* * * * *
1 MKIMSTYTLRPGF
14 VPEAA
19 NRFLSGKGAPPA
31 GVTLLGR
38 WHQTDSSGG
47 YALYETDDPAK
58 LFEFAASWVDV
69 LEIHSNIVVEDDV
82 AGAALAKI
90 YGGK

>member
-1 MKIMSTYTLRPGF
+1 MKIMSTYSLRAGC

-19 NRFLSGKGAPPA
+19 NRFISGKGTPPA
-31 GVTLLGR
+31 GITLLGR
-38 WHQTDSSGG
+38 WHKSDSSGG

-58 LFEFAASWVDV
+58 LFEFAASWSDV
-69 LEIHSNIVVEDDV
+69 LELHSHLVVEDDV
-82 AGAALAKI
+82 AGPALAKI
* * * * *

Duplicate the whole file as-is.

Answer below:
1 MKIMSTYTLRPGF
14 VPEAA
19 NRFLSGKGAPPA
31 GVTLLGR
38 WHQTDSSGG
47 YALYETDDPAK
58 LFEFAASWVDV
69 LEIHSNIVVEDDV
82 AGAALAKI
90 YGGK

>member
-1 MKIMSTYTLRPGF
+1 MKIMSTYSLRAGC

-19 NRFLSGKGAPPA
+19 NRFISGKGTPPA
-31 GVTLLGR
+31 GITLLGR
-38 WHQTDSSGG
+38 WHKSDSSGG

-58 LFEFAASWVDV
+58 LFEFAASWSDV
-69 LEIHSNIVVEDDV
+69 LELHSHLVVEDDV
-82 AGAALAKI
+82 AGPALAKI